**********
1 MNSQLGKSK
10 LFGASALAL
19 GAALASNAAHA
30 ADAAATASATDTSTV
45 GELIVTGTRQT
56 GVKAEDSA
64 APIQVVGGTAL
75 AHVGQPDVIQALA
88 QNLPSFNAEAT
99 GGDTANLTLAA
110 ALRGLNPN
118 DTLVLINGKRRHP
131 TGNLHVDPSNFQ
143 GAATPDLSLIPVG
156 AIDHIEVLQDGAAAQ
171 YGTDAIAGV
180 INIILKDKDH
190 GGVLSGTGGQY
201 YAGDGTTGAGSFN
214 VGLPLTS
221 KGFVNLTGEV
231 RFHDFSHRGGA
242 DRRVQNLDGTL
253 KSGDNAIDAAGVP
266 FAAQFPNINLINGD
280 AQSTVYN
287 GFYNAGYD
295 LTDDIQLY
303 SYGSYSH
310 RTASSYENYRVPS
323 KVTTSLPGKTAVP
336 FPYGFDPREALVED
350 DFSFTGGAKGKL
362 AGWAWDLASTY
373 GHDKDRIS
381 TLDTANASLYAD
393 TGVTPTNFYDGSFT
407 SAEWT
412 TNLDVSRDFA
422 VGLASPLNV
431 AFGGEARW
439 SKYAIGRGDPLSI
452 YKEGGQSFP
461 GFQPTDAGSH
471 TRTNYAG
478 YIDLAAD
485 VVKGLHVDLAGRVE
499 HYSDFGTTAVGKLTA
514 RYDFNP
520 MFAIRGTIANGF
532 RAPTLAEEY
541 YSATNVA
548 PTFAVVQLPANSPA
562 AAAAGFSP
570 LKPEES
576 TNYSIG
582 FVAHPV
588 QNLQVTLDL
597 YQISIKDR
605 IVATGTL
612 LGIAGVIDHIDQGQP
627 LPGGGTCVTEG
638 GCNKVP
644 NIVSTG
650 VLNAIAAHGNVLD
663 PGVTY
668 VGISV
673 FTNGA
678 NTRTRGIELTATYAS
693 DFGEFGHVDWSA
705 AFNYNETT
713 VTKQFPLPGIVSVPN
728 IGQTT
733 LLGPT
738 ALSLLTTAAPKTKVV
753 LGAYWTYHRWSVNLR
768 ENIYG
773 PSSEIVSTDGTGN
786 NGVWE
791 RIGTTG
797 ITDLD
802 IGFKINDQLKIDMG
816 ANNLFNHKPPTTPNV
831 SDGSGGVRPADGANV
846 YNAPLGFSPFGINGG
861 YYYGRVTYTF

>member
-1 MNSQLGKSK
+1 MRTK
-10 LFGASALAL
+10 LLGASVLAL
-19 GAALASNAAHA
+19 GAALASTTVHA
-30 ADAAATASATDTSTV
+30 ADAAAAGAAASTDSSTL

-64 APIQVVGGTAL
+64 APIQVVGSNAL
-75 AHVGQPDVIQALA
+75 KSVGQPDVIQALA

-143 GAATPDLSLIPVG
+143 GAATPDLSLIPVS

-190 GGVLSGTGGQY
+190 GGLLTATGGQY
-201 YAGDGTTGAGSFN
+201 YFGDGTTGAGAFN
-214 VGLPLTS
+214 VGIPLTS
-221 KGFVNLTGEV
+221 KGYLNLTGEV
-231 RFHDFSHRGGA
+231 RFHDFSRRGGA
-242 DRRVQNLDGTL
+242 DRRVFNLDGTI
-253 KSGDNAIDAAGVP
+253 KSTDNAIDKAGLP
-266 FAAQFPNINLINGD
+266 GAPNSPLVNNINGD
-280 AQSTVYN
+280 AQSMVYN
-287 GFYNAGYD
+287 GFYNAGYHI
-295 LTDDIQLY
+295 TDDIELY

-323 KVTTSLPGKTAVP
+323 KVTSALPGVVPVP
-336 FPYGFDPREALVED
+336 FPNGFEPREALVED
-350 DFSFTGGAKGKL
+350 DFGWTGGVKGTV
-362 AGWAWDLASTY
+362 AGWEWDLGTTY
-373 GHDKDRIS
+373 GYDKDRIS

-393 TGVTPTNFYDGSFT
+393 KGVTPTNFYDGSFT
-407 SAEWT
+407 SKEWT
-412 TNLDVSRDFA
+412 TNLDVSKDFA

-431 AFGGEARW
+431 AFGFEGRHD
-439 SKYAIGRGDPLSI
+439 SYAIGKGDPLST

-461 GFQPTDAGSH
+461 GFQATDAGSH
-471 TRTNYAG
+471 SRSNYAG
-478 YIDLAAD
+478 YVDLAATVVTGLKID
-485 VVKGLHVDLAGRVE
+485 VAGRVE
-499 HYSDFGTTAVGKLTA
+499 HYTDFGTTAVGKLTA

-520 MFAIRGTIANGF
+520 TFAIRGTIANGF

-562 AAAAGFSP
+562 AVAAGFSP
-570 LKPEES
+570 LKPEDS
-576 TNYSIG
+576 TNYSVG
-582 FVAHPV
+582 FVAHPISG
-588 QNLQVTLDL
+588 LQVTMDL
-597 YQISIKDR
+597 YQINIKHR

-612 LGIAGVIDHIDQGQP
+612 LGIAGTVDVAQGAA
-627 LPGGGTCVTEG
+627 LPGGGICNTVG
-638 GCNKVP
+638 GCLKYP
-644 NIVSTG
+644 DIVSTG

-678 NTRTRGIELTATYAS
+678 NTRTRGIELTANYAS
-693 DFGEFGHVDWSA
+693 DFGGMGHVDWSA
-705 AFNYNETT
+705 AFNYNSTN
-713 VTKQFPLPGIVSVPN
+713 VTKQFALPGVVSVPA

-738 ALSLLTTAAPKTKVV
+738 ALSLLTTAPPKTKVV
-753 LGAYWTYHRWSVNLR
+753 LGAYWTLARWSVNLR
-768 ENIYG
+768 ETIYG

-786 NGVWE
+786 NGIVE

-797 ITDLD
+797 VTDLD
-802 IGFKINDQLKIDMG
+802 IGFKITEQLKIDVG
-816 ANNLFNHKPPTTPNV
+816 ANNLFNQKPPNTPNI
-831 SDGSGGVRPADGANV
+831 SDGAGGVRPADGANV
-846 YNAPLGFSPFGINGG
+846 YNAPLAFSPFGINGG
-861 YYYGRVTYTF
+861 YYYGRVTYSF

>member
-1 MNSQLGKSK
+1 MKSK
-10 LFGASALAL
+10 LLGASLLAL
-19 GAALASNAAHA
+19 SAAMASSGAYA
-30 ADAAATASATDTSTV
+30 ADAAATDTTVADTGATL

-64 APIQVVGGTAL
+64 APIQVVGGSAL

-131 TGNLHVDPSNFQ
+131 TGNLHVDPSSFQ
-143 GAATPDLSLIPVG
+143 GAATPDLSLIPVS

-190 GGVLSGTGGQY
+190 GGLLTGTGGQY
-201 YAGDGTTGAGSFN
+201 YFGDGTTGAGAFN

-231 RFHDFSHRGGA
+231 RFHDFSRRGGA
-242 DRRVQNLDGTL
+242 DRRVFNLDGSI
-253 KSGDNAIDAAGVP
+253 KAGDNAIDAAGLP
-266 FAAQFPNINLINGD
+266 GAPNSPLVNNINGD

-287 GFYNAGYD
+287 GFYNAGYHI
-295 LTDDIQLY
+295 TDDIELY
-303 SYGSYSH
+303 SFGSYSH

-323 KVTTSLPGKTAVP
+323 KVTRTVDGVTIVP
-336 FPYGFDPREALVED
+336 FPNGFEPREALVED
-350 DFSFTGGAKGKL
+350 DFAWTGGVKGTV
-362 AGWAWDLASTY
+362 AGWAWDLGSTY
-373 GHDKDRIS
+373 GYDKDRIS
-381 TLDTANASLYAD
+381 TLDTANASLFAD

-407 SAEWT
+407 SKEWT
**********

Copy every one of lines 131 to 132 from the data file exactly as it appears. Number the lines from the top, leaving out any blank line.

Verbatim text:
+362 AGWEWDLGTTY
-373 GHDKDRIS